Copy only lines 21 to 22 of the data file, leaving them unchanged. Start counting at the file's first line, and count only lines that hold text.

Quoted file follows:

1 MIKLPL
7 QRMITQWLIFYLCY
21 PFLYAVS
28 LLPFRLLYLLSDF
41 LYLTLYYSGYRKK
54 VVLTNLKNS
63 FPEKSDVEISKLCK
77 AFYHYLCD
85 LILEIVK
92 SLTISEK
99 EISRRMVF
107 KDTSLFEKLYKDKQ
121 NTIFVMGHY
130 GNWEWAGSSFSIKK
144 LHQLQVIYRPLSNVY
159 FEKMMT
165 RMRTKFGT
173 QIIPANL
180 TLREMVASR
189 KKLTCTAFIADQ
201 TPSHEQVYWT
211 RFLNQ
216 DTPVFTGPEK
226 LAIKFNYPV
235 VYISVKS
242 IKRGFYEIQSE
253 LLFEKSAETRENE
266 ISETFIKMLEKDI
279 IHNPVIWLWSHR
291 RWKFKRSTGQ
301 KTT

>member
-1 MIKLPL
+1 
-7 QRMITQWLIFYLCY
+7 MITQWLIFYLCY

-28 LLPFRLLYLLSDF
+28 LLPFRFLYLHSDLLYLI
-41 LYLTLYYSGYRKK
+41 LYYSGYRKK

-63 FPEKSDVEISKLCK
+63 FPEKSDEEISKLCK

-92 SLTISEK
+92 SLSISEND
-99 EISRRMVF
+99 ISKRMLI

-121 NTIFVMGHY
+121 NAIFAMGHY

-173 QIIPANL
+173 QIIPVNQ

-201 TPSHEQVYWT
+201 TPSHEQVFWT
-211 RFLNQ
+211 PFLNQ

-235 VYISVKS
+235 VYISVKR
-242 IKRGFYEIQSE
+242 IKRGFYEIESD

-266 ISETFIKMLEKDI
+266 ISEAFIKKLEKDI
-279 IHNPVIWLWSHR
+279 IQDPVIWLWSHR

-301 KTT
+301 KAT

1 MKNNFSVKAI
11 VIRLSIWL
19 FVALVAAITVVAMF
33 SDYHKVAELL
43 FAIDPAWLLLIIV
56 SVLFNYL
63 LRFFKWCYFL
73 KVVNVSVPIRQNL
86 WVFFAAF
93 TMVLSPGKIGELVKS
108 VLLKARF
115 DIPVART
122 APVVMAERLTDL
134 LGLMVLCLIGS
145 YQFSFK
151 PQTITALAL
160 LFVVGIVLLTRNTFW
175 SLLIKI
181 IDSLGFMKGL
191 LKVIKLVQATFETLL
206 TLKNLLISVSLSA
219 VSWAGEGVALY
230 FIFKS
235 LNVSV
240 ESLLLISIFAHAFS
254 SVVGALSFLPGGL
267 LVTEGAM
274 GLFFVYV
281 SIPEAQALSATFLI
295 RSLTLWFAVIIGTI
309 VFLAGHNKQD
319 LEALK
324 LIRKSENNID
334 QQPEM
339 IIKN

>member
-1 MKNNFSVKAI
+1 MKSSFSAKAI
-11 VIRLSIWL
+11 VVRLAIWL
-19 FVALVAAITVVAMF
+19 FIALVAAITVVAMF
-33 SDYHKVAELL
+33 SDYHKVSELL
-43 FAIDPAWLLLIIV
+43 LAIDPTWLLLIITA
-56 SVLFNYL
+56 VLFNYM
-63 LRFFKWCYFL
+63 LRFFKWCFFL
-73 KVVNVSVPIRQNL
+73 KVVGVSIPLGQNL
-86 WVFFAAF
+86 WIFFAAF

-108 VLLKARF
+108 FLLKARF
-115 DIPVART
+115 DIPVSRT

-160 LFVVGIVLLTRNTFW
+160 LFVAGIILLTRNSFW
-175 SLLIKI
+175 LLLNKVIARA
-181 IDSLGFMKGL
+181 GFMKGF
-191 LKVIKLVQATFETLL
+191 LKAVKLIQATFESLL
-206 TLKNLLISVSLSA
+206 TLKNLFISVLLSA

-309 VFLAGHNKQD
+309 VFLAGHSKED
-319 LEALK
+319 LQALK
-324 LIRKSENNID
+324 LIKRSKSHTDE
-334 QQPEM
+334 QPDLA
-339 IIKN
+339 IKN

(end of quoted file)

201 TPSHEQVYWT
211 RFLNQ